Paintings in Oil, Watercolors, and Woodcuts
March 19 – April 15, 1944
Exhibition of the work of Emil Armin will be held in the Renaissance galleries, 108 Goodspeed Hall, 1012 East 59th Street, opening Sunday, March 19th, at 3:30 P.M., and continuing through April 15th.
Composed of about fifty pieces, oils, water-colors and wood-blocks, this exhibition is the most comprehensive showing thus far of one of the most original of American artists, who has reacted with great sincerity to his time and to his environment.
The earliest painting included in the exhibition is Seder Night, a canvas familiar to many through exhibition and reproduction, which is based on memory and folk-lore. In Armin's later work he has subjected himself almost entirely to the severe discipline of direct painting from nature in landscape, still-life, portraits, figures and city subjects, painted in Chicago, New Mexico, and the Indiana country side and sand-dunes. Even the large and complicated water color, Jemez Mountains, and was done entirely "on the spot."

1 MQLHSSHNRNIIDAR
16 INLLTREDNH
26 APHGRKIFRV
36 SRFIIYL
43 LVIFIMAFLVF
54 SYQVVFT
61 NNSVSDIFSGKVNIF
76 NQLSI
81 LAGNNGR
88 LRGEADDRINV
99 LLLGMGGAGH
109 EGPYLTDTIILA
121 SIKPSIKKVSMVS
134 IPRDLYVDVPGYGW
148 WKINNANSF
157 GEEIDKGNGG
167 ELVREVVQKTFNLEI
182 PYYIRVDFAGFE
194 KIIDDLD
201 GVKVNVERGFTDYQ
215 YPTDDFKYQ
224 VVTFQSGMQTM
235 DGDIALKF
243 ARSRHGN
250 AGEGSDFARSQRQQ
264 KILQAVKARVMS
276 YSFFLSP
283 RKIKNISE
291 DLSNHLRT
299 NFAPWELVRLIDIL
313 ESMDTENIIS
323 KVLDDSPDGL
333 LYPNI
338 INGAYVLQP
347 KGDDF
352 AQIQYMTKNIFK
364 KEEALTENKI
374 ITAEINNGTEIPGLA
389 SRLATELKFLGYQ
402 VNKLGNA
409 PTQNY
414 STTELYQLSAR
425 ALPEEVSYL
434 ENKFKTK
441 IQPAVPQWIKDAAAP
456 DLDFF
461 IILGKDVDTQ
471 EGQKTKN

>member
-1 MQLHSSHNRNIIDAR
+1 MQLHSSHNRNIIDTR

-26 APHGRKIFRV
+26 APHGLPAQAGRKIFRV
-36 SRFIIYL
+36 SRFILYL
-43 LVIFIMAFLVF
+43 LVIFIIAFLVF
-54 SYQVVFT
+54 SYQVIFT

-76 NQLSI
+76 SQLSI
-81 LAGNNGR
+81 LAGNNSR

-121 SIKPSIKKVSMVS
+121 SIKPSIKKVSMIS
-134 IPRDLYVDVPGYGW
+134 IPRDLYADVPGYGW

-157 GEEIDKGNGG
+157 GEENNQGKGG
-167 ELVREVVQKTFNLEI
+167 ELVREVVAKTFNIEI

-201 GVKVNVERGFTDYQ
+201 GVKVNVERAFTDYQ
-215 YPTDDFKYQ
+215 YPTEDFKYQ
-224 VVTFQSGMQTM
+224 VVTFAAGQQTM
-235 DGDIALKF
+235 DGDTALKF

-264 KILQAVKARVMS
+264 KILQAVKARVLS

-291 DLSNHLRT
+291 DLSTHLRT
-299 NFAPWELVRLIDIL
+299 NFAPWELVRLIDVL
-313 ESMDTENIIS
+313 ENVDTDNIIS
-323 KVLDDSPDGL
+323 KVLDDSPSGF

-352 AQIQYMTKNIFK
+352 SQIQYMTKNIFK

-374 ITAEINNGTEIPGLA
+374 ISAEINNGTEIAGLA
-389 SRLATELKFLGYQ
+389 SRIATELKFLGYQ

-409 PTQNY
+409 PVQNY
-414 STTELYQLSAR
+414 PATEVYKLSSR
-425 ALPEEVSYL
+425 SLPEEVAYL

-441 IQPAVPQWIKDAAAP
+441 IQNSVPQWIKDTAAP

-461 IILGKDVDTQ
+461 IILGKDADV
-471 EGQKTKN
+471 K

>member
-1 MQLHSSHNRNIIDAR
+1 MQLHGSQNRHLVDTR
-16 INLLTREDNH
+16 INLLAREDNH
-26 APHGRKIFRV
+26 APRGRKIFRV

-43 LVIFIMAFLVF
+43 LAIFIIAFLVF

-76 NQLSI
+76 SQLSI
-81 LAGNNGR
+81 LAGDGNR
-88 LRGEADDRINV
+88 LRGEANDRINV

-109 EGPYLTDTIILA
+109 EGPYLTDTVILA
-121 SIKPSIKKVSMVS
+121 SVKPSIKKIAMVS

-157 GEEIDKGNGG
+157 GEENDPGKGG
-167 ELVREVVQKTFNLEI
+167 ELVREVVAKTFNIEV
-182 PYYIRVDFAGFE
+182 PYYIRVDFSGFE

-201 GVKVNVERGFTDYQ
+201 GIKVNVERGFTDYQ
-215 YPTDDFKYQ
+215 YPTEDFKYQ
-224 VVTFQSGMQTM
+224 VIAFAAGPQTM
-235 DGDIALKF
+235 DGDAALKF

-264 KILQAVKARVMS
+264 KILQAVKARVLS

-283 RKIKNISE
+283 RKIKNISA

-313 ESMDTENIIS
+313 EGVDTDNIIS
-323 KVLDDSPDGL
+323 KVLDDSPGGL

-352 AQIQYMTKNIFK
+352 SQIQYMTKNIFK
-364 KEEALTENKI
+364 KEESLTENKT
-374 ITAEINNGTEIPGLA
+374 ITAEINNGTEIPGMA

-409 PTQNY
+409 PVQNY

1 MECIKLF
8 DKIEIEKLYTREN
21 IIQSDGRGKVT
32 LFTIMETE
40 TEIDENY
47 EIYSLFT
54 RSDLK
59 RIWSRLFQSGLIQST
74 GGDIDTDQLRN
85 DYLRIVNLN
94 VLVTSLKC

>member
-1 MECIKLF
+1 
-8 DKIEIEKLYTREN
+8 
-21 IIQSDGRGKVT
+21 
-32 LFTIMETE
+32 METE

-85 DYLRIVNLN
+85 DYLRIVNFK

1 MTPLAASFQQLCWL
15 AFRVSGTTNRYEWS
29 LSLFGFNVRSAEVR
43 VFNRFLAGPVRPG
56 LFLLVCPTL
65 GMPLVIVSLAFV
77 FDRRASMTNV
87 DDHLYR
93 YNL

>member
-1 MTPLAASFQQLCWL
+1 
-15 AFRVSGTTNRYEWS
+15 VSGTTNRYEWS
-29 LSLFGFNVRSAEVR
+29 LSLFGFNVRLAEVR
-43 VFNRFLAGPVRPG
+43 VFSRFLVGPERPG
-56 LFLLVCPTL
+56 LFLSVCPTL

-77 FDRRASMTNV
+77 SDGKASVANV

A break in Armin's familiar technique occurred about three years ago with a series of landscapes painted with a palette knife in broad masses, several of which are included in the present exhibitions. He soon returned to his former method, however, but with the added richness and assurance. Also included in the exhibition are the following paintings: Self-Portrait, Corn Dance, Sante domingo, Snow Topa and Open Ridge, The Storm and Oak and Maples.
This text was taken from the exhibition release.